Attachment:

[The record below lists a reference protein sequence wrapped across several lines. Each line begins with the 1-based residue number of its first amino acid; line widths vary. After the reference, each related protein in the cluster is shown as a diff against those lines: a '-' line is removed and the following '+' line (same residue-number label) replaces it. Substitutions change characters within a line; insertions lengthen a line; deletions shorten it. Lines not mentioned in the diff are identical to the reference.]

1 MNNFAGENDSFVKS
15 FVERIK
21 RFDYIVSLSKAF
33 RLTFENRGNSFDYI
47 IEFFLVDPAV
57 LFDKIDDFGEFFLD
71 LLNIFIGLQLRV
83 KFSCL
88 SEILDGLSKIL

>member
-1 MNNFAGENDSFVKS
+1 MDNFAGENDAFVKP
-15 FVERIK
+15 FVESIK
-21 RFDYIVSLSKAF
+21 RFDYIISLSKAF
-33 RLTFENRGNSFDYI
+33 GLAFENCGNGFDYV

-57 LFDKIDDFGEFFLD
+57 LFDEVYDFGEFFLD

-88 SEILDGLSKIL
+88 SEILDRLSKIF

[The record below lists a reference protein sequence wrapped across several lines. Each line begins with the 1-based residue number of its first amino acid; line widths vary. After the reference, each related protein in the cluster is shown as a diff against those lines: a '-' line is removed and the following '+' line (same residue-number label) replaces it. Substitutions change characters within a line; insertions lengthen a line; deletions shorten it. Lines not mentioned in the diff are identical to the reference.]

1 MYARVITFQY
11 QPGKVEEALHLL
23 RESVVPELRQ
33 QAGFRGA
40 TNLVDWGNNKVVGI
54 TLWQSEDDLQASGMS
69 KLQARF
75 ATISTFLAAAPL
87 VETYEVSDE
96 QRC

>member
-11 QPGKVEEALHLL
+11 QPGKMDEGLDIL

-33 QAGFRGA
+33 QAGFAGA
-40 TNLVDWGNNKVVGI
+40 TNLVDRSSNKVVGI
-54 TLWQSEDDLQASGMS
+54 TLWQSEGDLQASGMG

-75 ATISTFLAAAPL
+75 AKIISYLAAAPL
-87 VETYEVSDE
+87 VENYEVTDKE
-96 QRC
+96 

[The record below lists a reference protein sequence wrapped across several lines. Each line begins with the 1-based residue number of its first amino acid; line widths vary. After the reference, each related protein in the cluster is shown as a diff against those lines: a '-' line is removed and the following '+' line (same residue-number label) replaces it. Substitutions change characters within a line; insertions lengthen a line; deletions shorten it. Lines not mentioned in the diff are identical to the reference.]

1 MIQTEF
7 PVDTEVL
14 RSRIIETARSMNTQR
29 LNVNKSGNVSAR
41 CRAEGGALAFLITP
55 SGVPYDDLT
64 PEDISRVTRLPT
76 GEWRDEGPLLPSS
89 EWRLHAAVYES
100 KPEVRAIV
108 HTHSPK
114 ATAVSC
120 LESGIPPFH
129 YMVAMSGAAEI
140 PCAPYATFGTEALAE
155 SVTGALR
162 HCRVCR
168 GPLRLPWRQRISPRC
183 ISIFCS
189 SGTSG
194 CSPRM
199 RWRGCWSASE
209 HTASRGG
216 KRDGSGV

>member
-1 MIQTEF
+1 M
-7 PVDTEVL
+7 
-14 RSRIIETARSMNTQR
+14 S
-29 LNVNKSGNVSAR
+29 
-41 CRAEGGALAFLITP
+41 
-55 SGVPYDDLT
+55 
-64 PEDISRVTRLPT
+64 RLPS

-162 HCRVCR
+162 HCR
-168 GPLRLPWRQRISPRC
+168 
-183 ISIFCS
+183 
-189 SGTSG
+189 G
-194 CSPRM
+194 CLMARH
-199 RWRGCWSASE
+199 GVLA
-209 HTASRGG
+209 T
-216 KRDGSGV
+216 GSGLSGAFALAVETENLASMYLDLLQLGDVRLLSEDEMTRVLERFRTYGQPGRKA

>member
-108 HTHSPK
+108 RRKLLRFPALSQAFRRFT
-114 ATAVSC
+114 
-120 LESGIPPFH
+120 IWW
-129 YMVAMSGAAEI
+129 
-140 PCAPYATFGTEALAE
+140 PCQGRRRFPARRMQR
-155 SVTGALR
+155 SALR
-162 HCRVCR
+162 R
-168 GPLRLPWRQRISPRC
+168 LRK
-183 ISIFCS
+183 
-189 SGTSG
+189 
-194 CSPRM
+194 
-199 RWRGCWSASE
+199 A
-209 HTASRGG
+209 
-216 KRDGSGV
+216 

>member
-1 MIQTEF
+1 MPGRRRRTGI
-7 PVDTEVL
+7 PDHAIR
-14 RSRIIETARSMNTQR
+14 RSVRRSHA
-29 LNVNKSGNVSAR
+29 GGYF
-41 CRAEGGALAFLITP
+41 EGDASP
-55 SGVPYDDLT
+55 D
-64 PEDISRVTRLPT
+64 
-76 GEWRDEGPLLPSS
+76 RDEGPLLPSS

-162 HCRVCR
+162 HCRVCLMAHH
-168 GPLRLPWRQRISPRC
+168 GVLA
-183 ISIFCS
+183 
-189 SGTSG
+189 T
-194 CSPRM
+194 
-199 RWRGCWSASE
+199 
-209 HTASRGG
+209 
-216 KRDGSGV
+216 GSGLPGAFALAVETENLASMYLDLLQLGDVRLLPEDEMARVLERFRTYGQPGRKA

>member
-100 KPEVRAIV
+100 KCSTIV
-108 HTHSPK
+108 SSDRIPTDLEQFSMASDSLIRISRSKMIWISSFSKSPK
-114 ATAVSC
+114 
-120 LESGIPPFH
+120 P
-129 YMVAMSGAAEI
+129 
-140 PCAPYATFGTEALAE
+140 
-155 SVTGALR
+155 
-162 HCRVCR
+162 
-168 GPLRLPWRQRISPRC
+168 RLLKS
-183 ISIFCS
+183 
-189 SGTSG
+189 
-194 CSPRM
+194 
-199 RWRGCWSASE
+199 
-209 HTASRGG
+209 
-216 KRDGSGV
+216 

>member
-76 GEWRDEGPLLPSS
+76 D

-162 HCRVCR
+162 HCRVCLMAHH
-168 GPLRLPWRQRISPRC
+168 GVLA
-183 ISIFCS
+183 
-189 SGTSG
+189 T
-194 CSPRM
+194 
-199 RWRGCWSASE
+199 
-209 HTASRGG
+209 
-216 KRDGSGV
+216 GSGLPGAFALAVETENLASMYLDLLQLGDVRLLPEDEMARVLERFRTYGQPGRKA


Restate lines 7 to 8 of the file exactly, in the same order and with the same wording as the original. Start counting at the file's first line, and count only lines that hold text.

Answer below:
57 LFDKIDDFGEFFLD
71 LLNIFIGLQLRV